The Ugly Truth About Type 1 Diabetes

Usually when I write about type 1, I try to keep it on the positive side and even educational. Jacob brought it to my attention that sometimes I paint a prettier picture about our day to day than what it really looks like. I guess I never ever want Piet to think that this disease is a burden on us or that we can’t handle it, so I underplay the seriousness of our life.

So here it comes. The ugly truth about type 1 diabetes.

When Piet’s blood sugar is below 90 or above 250, Dexcom alerts us every 5 minutes, until he is back in range. Alarms go off at the store, in church, at family events, in the middle of the night. Before Dexcom, nothing alerted us. It was up to us to finger prick, and finger prick we did… 12-15 times daily.

The other night, Jacob and I were exhausted. Piet’s blood sugar was on the higher side, so I dosed him a modest amount of insulin, and we went to bed. What we didn’t realize was that his new pod was inserted into his muscle, rather than fat, and insulin was hitting harder and faster. That small amount of insulin PLUMMETED his blood sugar, and somehow we slept through the first couple alarms, which never happens. When we finally woke up, the Dexcom said LOW. It didn’t even give a number. We both ran upstairs, and I yelled to Jacob as we got there, “Is he breathing?” Yes, he was still breathing. Yes, he woke up and sucked down a full apple juice. Finger stick blood sugar was 52. I don’t think I’ll ever sleep peacefully again.

Piet has been sick a few times since diagnosis, and each time I make sure to have my hospital bags packed, because there is a real possibility we will need to be admitted. When he has a stomach bug, his blood sugar runs low, and I need to force feed him sugar, which probably only makes him feel worse. We pull back on insulin, but that’s a tricky game, because without insulin, he could develop ketones, which are very dangerous for diabetics. (Find out about ketones here 👉🏻 https://www.webmd.com/diabetes/qa/what-are-ketones) So I have to get a toddler, who has a belly ache, to eat or drink an unreal amount of sugar, to get his blood sugar high enough to dose insulin. If he refuses to eat. Hospital. If his blood sugar doesn’t come up. Hospital. If he develops ketones. Hospital.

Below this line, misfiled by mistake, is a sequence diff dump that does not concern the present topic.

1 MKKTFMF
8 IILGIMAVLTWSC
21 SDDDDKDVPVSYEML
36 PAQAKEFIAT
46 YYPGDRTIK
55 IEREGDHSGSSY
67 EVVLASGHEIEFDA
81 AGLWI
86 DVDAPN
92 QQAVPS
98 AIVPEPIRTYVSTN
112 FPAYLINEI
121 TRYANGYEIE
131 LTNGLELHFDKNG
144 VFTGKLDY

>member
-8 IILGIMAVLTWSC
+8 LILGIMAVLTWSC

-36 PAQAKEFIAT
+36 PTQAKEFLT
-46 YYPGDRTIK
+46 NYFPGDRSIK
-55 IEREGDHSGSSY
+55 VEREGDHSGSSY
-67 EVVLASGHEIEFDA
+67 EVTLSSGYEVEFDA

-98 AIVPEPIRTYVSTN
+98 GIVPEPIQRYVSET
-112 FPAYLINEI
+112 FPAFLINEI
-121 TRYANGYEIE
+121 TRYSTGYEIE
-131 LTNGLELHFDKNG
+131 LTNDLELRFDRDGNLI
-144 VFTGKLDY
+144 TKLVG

On the flip side, when he has a cold, he runs very high, and insulin doses are more frequent. Sure, running high doesn’t SEEM as dangerous at first… except that long stretches of high numbers can also be cause for ketones. Now you know why you probably won’t see us from January-March, because the flu is our worst enemy.

Diabetes never sleeps, it never takes the day off. It gets in the way of everyday life and special occasions. Piet can drink juice boxes in his sleep and Skittles in the bath tub. He takes apple sauce breaks at the park. Sometimes he eats his dessert first.

And this is for sure. Every five minutes I will look at my phone to see what his number is. I never “forget” about diabetes. It is a constant tab open in my brain that never gets closed or refreshed. It is our life. We did not choose it. There is no end or remission. He will fight this devastating disease everyday of his life. And we will fight right beside him.

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